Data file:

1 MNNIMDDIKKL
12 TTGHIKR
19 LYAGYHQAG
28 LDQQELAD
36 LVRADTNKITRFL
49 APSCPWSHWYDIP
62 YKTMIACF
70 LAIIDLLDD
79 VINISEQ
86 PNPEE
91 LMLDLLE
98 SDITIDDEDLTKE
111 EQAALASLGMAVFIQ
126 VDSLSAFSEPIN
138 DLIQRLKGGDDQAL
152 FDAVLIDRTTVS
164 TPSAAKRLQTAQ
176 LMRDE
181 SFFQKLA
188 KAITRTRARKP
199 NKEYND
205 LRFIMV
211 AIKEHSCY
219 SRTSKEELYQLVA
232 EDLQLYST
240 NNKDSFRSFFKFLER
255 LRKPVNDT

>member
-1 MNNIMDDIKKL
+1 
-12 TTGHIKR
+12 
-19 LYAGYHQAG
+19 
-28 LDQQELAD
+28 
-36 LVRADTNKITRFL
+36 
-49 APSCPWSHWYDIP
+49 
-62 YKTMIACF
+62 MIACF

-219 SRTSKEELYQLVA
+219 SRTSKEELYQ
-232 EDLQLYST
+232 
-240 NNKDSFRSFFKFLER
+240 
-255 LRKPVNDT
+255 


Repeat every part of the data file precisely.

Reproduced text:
1 MNNIMDDIKKL
12 TTGHIKR
19 LYAGYHQAG
28 LDQQELAD
36 LVRADTNKITRFL
49 APSCPWSHWYDIP
62 YKTMIACF
70 LAIIDLLDD
79 VINISEQ
86 PNPEE
91 LMLDLLE
98 SDITIDDEDLTKE
111 EQAALASLGMAVFIQ
126 VDSLSAFSEPIN
138 DLIQRLKGGDDQAL
152 FDAVLIDRTTVS
164 TPSAAKRLQTAQ
176 LMRDE
181 SFFQKLA
188 KAITRTRARKP
199 NKEYND
205 LRFIMV
211 AIKEHSCY
219 SRTSKEELYQLVA
232 EDLQLYST
240 NNKDSFRSFFKFLER
255 LRKPVNDT

>member
-1 MNNIMDDIKKL
+1 
-12 TTGHIKR
+12 
-19 LYAGYHQAG
+19 
-28 LDQQELAD
+28 
-36 LVRADTNKITRFL
+36 
-49 APSCPWSHWYDIP
+49 
-62 YKTMIACF
+62 MIACF

-219 SRTSKEELYQLVA
+219 SRTSKEELYQ
-232 EDLQLYST
+232 
-240 NNKDSFRSFFKFLER
+240 
-255 LRKPVNDT
+255 